83% of Americans Will Sign-Up to 'Do Not Spam' List.

Chief Judge Claude Hilton at the US District Court for the Eastern District of Virginia declined to hear the case brought by America Online against a group of alleged spammers from Florida, ruling that the state of Virginia has no jurisdiction over the defendants.

Judge Hilton said that neither AOL's domicile in Virginia nor the fact that the offending spam had been transmitted via its computers gave the company the right to sue non-Virginians in the state's courts.

Over fifty percent of all worldwide internet traffic passes through Virginia via AOL and 1,300 other ISPs sited within the state.

Crowed defense attorney Seth Berenzweig: "The decision will impact all lawsuits brought in Virginia against out-of-state defendants for sending spam e-mail."

But the internet colossus isn't giving up that easily. AOL spokesman Nicholas Graham gave notice that the company will amend its suit: "This ruling … does nothing to prevent these defendants from being sued in Florida, where they live," he warned.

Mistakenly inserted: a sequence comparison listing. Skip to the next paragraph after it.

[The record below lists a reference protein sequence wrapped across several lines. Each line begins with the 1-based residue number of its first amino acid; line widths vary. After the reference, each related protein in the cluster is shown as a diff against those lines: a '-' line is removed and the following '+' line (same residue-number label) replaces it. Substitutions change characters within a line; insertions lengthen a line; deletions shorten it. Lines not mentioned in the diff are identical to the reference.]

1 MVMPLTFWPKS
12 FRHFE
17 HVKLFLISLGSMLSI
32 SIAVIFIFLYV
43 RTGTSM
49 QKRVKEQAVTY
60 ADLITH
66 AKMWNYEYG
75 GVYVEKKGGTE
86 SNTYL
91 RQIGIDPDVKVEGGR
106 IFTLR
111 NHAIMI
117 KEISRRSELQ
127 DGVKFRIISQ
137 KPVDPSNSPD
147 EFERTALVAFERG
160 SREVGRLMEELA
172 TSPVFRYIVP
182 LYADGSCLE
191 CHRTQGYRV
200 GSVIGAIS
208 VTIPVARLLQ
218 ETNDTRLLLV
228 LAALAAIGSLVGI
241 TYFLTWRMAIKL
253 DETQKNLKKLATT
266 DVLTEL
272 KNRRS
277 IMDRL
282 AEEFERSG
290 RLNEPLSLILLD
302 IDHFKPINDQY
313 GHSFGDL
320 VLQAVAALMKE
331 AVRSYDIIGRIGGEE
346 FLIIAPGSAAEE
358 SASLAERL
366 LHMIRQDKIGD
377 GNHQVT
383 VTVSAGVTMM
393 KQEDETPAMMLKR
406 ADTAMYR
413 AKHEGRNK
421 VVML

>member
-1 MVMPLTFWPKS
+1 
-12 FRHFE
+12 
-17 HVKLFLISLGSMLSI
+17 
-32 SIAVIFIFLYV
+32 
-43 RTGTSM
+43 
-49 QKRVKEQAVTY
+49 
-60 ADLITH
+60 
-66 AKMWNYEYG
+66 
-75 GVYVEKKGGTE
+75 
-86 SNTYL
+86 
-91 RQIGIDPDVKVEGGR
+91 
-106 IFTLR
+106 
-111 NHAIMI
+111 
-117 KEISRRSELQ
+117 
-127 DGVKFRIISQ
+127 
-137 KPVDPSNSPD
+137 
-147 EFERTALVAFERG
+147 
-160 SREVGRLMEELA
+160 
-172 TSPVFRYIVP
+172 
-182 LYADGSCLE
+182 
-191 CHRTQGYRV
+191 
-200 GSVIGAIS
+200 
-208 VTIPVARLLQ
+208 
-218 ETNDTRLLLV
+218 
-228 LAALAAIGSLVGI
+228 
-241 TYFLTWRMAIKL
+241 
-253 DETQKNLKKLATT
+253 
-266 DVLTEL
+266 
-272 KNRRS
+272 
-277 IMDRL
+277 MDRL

• Meantime five in every six Americans say they will register on the 'do not spam' list recently facilitated by new legislation in Congress [WAMN: 18-Dec-03]. Effective January 1, this gives the Federal Trade Commission legal authority to set-up such a list.

According to the US arm of Aegis Group's market research unit Synovate, women are more eager than men to rid themselves of spam. The firm's data indicates that "88% of females are extremely or very likely to register compared to 78% of males".

Overall: "Eighty-three percent of Americans are either extremely or very likely to register for the list making it more popular than the telemarketing ‘do-not-call list' launched back in October’, said Andrew Davidson, Synovate's vp of Competitive Tracking for Financial Services Practice.

"On average, Americans get a staggering 155 unsolicited emails in their personal or work email accounts each week with 20% receiving 200 or more’, reports Davidson.

Data sourced from: USA Today and Daily Research News Online; additional content by WARC staff